Remarks for national endowment for the arts summit “healing, bridging, thriving: a summit on arts and culture in our communities”

Thank you, Chair Jackson. 

Hello everyone. My name is Katy Kale. I’m the Deputy Administrator at GSA. My pronouns are she/her and as a visual description, I am a white woman with long, light brown hair, and I am wearing a black top and red pants, and dark rimmed glasses.

On behalf of Administrator Robin Carnahan and everyone at GSA, thank you for having me here today. Our agency is proud to support public art and do our part to bring it into federal spaces. 

I love that video because it shows the diversity and variety of GSA’s artwork ‒ but it is only a fraction of what we hold in the nation’s largest collection of public art…

And speaking of fractions, I have an important one for you: one half of one percent. That’s how much GSA sets aside from each of our large building projects - just for public art. 

Given the billions of dollars in funding that we invest each year - one half of one percent can make a tremendous impact.

In fact, the scope of our Art in Architecture program is much bigger than most people realize.

GSA is the caretaker of the nation’s largest public art collection – that’s over 26,000 paintings, murals, sculptures, light and earth-work installations… and so much more - some of which are on display in our facilities, and many on loan to museums. 

To understand how GSA became such a champion for public art, we have to look back at our nation’s history. 

Under President Roosevelt, we as a country invested deeply in creating more jobs, boosting our economy, and celebrating the American spirit - and funding for the arts was a key part of FDR’s New Deal.

Fast forward to 1962, President Kennedy issued the Guiding Principles for Federal Architecture. This included the idea of incorporating fine art into federal buildings “with an emphasis on the work of living American artists.”  

And then in 1972, President Nixon asked the NEA to recommend a program to place even more art in federal buildings. That’s when GSA’s Art in Architecture program was created.

In the last 50 years, GSA has created policies to grow and strengthen the Art in Architecture program - and at the same time, we have remained committed to those initial ideas, principles, and recommendations. 

GSA’s collection is “the People’s Collection.” It tells the ongoing story of our people and of our democracy… of our struggles and our triumphs… of our cultures and of our collective goal to create a more perfect union.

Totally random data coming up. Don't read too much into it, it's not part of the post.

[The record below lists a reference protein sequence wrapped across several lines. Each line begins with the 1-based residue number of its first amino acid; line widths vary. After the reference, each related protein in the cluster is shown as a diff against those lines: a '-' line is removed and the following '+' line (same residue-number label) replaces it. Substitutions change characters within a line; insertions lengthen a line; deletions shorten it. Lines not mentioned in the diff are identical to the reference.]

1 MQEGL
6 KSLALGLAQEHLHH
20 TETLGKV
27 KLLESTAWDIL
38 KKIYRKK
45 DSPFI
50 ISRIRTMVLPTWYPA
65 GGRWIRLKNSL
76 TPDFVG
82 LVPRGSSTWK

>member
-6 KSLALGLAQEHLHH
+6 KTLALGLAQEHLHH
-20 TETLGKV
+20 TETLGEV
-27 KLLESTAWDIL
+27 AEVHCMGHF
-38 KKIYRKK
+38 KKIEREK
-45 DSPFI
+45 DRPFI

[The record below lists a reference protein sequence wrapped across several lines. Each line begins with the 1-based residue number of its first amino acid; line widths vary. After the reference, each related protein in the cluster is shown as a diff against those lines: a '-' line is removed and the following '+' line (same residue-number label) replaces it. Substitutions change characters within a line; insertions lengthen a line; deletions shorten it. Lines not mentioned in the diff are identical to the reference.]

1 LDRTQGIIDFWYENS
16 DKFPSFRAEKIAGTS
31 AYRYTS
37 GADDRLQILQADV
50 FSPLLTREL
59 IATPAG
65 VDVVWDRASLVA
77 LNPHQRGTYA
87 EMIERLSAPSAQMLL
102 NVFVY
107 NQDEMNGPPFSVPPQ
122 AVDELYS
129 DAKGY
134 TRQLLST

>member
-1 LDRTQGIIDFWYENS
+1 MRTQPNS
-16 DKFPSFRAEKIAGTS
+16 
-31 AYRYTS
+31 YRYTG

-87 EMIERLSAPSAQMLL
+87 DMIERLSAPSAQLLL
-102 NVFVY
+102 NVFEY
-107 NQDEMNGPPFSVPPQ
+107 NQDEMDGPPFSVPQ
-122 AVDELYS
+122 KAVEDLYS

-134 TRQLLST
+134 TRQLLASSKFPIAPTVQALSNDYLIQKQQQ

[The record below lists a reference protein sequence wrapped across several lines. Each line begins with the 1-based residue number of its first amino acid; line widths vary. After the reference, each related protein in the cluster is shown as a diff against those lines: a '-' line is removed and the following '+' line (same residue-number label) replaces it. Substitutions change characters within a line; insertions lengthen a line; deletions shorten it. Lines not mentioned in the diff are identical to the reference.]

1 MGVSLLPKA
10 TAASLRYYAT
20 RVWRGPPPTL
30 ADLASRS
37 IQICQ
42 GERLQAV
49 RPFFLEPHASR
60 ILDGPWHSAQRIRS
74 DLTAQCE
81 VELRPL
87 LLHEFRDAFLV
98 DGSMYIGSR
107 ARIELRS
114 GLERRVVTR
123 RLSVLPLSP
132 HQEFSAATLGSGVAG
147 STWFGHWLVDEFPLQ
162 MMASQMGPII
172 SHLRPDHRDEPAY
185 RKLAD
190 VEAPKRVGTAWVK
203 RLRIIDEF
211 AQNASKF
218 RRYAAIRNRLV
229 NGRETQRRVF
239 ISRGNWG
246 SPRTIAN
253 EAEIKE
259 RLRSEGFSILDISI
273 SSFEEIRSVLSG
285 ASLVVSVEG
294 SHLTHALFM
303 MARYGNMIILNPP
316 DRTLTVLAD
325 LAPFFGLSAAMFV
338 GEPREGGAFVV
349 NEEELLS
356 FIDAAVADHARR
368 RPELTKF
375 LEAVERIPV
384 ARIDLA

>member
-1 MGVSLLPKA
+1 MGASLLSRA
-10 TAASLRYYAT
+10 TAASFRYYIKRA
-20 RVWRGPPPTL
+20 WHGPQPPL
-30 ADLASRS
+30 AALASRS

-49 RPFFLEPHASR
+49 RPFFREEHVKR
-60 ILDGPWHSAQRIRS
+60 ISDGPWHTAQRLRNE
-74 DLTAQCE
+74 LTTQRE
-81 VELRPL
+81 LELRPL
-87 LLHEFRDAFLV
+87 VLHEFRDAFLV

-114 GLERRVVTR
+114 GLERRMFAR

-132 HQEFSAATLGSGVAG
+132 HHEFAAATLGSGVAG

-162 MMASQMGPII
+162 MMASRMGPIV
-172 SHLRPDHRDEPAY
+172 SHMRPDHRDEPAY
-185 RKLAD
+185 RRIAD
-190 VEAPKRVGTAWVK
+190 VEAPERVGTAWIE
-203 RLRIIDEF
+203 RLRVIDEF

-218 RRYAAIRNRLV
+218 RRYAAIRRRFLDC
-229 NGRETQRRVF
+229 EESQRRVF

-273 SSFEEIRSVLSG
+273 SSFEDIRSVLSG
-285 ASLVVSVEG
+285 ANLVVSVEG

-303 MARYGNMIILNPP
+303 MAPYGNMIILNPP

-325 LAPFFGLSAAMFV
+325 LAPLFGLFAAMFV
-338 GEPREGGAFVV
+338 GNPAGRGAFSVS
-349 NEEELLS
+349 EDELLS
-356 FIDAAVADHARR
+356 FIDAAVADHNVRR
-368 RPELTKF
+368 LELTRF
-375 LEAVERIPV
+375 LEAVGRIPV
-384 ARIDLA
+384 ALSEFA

We want federal employees to remember those stories when they come to work and see public art in the halls of their buildings. And, we want visitors to see themselves reflected in those stories when they come to a building to receive services and benefits from their own government. 

These works remind us of who we are as a country… and who we strive to be. 

So looking forward, what does the next 50 years hold for federally-funded public art?

First, GSA is implementing the Biden-Harris Administration’s efforts to ensure that equity is embedded into how we support the arts. Specifically, we have expanded access to a more diverse range of artists - working in a variety of mediums. We’ve also expanded our guidelines to bring in a broader array of subject matter, themes, and styles. 

Second, in line with the Executive Order to Promote the Arts we’re partnering with organizations like the NEA.   

GSA’s Art in Architecture program is only one of two federal programs that directly commission artists to create work.  We need more of that - we want to build on those partnerships in order to support more work for artists and their studios across the country. 

And third, GSA is investing nearly $7 billion in historic funding from the Bipartisan Infrastructure Law and Inflation Reduction Act - and a portion of that is going to federal art.

It’s our goal to ensure public art remains a government-wide priority well into the future. We have an amazing team at GSA who lead this effort, including Jennifer Gibson, who’s here today, but everyone can play a role in this work.  

So… To my federal colleagues, if this work is as exciting to you as it is to me, and you are interested in starting or strengthening public arts programs through your agency -  my team at GSA is eager to work with you. 

To all the artists in the room, you are a vibrant part of the American workforce. And just as we’re creating infrastructure jobs across the country, we also want to create good jobs for artists. 

I hope you will spread the news about GSA’s Artist Registry. That’s where artists from your community can learn more about commissions. We’re always looking for artists who can help us put a spotlight on what’s special and unique about each of the communities where GSA has projects.

And finally, to the arts advocates across the country - remember that public art is a living legacy. 

Just as our government works to build trust with the American people by delivering services they expect from their government… we will also build trust by showing Americans that they themselves are reflected - in all their diverse ways – in our public art. 

GSA is proud to have done this for 50 years… and we’re looking forward to doing even more in the next 50.  

Thank you again for welcoming me today and enjoy the rest of the summit.